Dale Borglum, director of the Living/Dying Project in Fairfax, California, says that often someone with AIDS or cancer has asked him for help in dying. When he responds that he is legally forbidden from such an action, it is not unusual, he says, that several weeks later that same person will say, "I'm so glad I didn't take my life, because there's been so much living and relating and understanding that's happened in the meantime." Borglum says he has come to realize that much of the time when people ask to die, it is because "they don't have the proper support spiritually, or in terms of pain control or psychotherapeutic intervention. If you listen closely enough, what they're really saying is that they don't want to keep suffering."
Borglum's observation is at the very crux of what the death-and-dying movement has been attempting since its inception in the early 1970s under the pioneering work of Elisabeth Kübler-Ross: namely, to address all forms of suffering -- physical, psychological, and spiritual -- in order to make physician-assisted suicide unnecessary and a spiritually assisted "good death" possible. For while there may be individual circumstances that make physician-assisted suicide an understandable request, Ira Byock maintains that "at this time, in this country, legalizing physician-assisted suicide is the wrong response to a real crisis related to dying."
Byock's central concern is the effect that legally sanctioned suicide would have on society in general. Should physician-assisted suicide be legalized, he warns, "it would not be long before somebody documents that this new social service is being utilized disproportionately by persons of color, the HIV-positive, the poor, and people who don't speak English." Rather than endorse suicide as a solution, he continues, perhaps the country "should make it easier for those persons to live their lives. Maybe we should cleanse them, bathe them, oil them, sit with them, cradle them, honor them. Maybe we should provide universal access to care that is medically competent but also genuinely loving."
Healing Physical Suffering
When asked what he does as a hospice physician to help people work on the spiritual aspects of their lives, Byock says that he first treats their physical pain. "I help them deal with their bowels," he says. "If they don't do it, trust me, they won't be thinking about what meaning their life had; they'll be worried about their bowels. Only when he or she is comfortable enough can a dying person's attention be drawn to end-of-life issues."
Indeed, among the greatest problems cited by hospice caregivers is the lack of knowledge around pain management. There is a "huge gap" in the culture, says Longaker, author of Facing Death and Finding Hope: A Guide to the Emotional and Spiritual Care of the Dying, between the paucity of pain-management training among medical doctors and the hospice movement's research and expertise in ameliorating end-of-life pain. Long-lasting morphine pills, for instance, relieve "pain peaks," and the morphine pump -- often referred to as the PCA (patient-controlled analgesia) -- gives individuals more control by allowing them to regulate their own doses. Even those kinds of pain that narcotics can't help, such as bone pain, Longaker says, have been found to respond to new treatments such as antidepressants combined with anti-inflammatory medicines.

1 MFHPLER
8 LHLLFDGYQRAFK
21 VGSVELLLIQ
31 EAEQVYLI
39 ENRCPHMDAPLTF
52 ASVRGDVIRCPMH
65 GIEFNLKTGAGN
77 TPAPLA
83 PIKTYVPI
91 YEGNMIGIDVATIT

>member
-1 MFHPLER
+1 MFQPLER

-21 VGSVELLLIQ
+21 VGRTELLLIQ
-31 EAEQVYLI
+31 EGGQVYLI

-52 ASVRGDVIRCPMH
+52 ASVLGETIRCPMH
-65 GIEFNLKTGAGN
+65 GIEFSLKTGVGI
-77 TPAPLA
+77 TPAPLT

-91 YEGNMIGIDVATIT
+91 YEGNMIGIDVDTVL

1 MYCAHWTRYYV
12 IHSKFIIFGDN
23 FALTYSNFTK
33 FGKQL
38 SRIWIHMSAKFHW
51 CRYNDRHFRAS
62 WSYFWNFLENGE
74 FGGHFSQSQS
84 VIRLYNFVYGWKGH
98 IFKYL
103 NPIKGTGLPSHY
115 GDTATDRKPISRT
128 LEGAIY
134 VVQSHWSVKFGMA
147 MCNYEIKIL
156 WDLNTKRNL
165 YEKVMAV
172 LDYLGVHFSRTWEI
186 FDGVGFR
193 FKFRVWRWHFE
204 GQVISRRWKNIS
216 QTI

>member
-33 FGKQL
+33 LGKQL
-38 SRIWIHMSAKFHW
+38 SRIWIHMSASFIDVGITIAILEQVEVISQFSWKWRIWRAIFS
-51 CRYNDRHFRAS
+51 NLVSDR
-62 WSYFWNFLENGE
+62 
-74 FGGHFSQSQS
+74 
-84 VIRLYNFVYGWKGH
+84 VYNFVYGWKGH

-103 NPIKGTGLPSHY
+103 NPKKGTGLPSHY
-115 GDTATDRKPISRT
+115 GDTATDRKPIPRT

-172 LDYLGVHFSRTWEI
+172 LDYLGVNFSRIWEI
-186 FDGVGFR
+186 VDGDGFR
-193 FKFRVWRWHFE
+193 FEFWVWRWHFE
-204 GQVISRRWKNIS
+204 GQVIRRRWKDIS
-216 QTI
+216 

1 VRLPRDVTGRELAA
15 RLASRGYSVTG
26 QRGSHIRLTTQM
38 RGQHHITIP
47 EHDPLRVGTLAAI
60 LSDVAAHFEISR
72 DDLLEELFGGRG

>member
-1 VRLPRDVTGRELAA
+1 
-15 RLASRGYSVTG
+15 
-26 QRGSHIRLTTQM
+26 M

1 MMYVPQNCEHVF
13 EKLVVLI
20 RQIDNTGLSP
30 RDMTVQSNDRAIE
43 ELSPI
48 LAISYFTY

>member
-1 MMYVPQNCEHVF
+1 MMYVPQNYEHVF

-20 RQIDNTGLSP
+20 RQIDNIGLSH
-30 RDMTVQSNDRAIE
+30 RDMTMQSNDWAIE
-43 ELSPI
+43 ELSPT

According to Byock, the requisite medical knowledge and technology exist to control all forms of physical distress among the dying, but they simply aren't being applied. Fear of addiction is one reason. Paul Appelbaum, professor and chair of the Department of Psychiatry at the University of Massachusetts Medical School, says that for more than 20 years suicides have shown that "terminally ill patients who are in pain are systematically undermedicated, in part because of physicians' concern about addiction to opiates -- a concern that has no basis in a terminal patient."
Religious attitudes toward suffering also play a role. According to Levine, the idea that people must suffer has been emphasized in the Christian, Buddhist, and Jewish traditions. There is a part of all of us, he says, that believes we deserve to suffer. But, he adds, "those who have felt the embrace of Jesus or sat in the lap of Buddha know that there is nothing in those beings that would do anything to extend suffering."
Sister Sharon Burns, R.S.M., Ph.D., chaplain of Stella Maris Hospice at the Cardinal Sheehan Center in Timonium, Maryland, tells the story of a young mother dying of cancer who, even though she was taking pain medication, "was in great spiritual distress because all she could think about was her own physical comfort." The woman confided in Burns that, like Christ who suffered on the cross, she felt she should be able to "offer her suffering up." Burns explained to her that there was nothing wrong in using "God's intelligence" in the form of painkillers to take away her pain and sorrow. She also reminded the woman that, even in the absence of physical pain, nothing could take away the pain she was feeling upon leaving her husband and two children. Such counsel eased the dying woman's anxiety; two days later she died at peace with herself and her family.